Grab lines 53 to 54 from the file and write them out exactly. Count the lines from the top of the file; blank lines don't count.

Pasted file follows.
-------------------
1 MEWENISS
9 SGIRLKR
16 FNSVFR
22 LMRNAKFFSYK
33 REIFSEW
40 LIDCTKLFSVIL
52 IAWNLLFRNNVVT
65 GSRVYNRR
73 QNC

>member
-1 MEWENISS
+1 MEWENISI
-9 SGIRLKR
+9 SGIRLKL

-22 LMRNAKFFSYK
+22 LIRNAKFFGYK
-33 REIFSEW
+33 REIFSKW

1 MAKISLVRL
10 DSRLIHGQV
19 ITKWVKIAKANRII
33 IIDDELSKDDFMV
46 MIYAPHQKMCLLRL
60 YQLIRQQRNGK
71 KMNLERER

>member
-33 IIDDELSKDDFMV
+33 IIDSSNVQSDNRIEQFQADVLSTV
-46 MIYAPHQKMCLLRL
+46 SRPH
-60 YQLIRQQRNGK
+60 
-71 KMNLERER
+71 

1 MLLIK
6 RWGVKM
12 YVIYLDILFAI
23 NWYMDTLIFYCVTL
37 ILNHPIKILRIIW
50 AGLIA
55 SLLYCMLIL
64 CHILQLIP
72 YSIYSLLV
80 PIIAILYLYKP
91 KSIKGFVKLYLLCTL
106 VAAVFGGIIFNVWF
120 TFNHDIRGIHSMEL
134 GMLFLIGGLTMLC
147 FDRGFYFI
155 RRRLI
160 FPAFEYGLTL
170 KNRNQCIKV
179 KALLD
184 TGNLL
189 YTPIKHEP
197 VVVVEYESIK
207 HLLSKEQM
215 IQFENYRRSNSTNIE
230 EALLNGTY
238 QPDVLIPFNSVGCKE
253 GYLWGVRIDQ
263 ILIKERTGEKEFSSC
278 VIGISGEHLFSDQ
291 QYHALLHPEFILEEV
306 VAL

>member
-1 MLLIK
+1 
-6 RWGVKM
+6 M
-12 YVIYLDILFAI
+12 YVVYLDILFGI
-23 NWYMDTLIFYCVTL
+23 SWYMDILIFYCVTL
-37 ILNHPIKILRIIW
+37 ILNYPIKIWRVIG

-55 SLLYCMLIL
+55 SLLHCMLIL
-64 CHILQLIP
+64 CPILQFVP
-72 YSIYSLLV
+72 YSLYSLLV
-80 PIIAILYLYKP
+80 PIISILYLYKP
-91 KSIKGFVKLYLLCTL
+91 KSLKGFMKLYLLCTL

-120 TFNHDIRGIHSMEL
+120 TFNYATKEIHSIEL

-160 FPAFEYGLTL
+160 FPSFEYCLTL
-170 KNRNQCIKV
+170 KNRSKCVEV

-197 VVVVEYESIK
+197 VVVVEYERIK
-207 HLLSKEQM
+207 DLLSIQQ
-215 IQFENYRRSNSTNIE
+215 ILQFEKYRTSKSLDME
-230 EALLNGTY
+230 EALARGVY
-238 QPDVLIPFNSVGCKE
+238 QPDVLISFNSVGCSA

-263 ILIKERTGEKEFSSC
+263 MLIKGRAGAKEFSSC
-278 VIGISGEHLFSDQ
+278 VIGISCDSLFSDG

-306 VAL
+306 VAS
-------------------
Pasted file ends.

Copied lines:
179 KALLD
184 TGNLL